In the first Europe-wide study of CAM, a team of international researchers found that its use varied from a low of just under 15% of cancer patients in Greece to a high of nearly three-quarters of patients in Italy.
Writing in Annals of Oncology (Thursday 3 February) lead author Dr Alex Molassiotis said that their survey of nearly 1,000 patients showed that it was vital that health professionals were aware of CAM use and able to educate patients, and that the EU was involved in regulating it more efficiently.
"Irrespective of what health professionals believe about CAM and how dismissive they might be, our findings show that patients are using, and will continue to use CAM. So, this will probably necessitate rethinking the provision of medical and healthcare education, broadening our understanding of the concept of medicine and working towards integrating into mainstream healthcare services those CAM therapies for which there is evidence of effectiveness," said Dr Molassiotis, who is Reader in cancer and supportive care at the University of Manchester School of Nursing, Midwifery and Social Work, the leading research department of nursing in the UK.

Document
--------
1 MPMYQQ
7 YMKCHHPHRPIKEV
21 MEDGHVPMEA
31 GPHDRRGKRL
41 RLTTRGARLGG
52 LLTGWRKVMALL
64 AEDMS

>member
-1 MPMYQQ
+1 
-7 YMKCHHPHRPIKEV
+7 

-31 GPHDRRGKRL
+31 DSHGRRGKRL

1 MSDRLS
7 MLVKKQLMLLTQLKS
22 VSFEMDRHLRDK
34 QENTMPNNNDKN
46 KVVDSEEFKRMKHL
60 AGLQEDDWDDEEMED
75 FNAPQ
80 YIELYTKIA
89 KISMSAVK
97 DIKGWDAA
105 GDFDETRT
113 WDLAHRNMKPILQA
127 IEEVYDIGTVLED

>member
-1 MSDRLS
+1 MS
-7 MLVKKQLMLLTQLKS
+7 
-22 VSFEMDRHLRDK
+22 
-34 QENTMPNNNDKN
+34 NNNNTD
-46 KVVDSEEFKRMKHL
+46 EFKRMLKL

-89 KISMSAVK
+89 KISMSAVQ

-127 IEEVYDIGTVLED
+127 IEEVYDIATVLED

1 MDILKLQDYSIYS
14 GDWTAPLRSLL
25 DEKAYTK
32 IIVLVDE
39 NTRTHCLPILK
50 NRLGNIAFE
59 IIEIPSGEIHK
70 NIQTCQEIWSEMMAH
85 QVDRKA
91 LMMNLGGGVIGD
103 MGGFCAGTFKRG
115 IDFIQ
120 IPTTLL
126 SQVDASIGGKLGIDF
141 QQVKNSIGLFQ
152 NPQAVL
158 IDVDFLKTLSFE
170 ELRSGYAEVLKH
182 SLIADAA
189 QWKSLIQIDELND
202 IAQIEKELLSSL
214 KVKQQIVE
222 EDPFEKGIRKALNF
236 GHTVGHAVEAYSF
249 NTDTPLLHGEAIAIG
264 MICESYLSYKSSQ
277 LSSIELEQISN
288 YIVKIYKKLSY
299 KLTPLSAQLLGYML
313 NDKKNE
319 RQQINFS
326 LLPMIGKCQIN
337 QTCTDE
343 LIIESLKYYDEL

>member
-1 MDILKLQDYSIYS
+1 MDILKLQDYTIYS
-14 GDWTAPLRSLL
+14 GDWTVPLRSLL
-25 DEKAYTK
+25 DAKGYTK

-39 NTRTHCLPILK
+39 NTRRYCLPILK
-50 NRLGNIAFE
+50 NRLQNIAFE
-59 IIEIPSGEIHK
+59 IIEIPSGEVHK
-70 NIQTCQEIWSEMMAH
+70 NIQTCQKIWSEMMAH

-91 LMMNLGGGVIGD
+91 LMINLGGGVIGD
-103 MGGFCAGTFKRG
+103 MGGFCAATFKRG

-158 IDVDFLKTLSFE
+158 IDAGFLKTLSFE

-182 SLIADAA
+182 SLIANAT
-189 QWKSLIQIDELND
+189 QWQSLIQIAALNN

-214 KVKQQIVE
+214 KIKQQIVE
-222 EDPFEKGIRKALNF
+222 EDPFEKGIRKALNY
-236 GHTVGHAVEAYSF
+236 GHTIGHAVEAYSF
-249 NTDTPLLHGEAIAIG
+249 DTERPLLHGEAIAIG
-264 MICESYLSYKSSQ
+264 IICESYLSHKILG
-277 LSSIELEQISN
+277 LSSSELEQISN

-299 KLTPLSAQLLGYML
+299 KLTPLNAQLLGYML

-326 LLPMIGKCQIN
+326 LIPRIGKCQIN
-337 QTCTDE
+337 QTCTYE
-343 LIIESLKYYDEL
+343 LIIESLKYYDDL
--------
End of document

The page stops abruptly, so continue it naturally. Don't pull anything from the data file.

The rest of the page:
The survey of 956 patients was carried out by members of the European Oncology Nursing Society through patient questionnaires in clinics in 14 countries. Patients' age ranged from 17 to 91 years. Over 60% were women.
It found that that CAM users tended to be female, younger and more highly educated and that pancreatic, liver, bone and brain cancer patients (i.e. patients with poor prognosis) used CAM significantly more often than other patients.
Length of treatment ranged from as little as one month up to 18 years, with a mean of 27 months. In most countries around a third used CAM, with only Italy
Contact: Margaret Willson
European Society for Medical Oncology